Asking prices down as market slows

Whilst August is typically a quieter time of year with an average monthly price fall of 1.6% over the last 10 years, this is the largest decrease ever recorded by Rightmove at this time of year, and a lead indicator of a slower market in the second half of 2014.

The price fall has been exacerbated by London recording a 5.9% drop, which is the largest of three consecutive monthly falls.

Miles Shipside, Rightmove director and housing market analyst, said: “New seller asking prices are good lead indicators of the current mood of the market, and those who have put their property up for sale in the last month are obviously aware that potential buyers are thinner on the ground at this time of year and need to be tempted to act by cheaper prices.

“A drop in August is typical but it’s steeper than expected this year for two reasons. Firstly, both buyers and sellers are becoming increasingly aware about personal finances, given that the cost of mortgages are going up and regulators are trying to bring availability down.

“This limits what buyers are willing or able to pay, and helps moderate sellers price expectations. The second factor is the turnaround in London. Having forced national average prices up for the last two years, it’s now pushing them down with three falls in a row, and a real biggie this month. Holidays always cause a big price reverse in the capital, but there is also a massive year-on-year jump in the number of newly-marketed properties, up 20% compared to August last year, and double the figure seen in any other region. More sellers and fewer buyers mean price falls.”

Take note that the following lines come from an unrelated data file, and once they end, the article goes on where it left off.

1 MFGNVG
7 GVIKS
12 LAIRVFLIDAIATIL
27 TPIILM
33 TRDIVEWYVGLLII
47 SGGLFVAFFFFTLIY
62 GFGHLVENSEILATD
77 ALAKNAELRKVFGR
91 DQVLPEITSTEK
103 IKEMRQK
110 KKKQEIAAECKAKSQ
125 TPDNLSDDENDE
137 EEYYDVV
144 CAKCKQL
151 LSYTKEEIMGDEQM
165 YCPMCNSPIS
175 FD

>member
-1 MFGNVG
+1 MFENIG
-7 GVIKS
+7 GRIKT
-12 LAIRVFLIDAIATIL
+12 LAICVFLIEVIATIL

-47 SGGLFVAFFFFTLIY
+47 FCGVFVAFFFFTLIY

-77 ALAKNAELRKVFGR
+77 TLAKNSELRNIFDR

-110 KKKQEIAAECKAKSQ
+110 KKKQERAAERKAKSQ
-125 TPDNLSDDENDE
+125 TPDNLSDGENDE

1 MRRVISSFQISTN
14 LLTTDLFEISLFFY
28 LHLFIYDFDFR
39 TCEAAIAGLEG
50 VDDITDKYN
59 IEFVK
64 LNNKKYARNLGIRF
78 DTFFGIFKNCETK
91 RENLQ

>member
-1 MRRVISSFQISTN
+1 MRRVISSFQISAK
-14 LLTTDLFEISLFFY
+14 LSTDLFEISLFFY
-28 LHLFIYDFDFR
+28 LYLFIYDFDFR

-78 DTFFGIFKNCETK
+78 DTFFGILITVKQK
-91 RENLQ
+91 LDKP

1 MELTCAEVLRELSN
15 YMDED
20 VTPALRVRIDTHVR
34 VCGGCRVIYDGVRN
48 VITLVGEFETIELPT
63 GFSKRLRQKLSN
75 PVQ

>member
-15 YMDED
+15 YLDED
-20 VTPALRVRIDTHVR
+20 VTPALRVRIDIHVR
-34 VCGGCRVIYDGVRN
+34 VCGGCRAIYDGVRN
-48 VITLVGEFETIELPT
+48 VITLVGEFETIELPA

Jeremy Duncombe, director Legal & General Mortgage Club, added: “The first six months of this year were characterised by rapid house price inflation.

“Since the start of the summer the pace of this growth has slowed, and we have now seen the first decline in house prices this year. Whilst this may help to keep prices more affordable, it shows there is still significant regional variation in the levels of growth and it is important that the fledging recovery in some areas is not affected by action to cool the market in London.

“Despite the lower than expected inflation report from the Bank of England last week there is still mounting speculation over when rates will rise.

“Our latest Mortgage Mood survey shows that 68% of homeowners think there is likely to be a rate rise in the next year.

“Bearing this in mind, borrowers need to start planning how they will cope with a rate rise now. Being prepared for a rise in mortgage repayments or talking to a broker now to lock in rates can help mitigate the shock of rate rises.”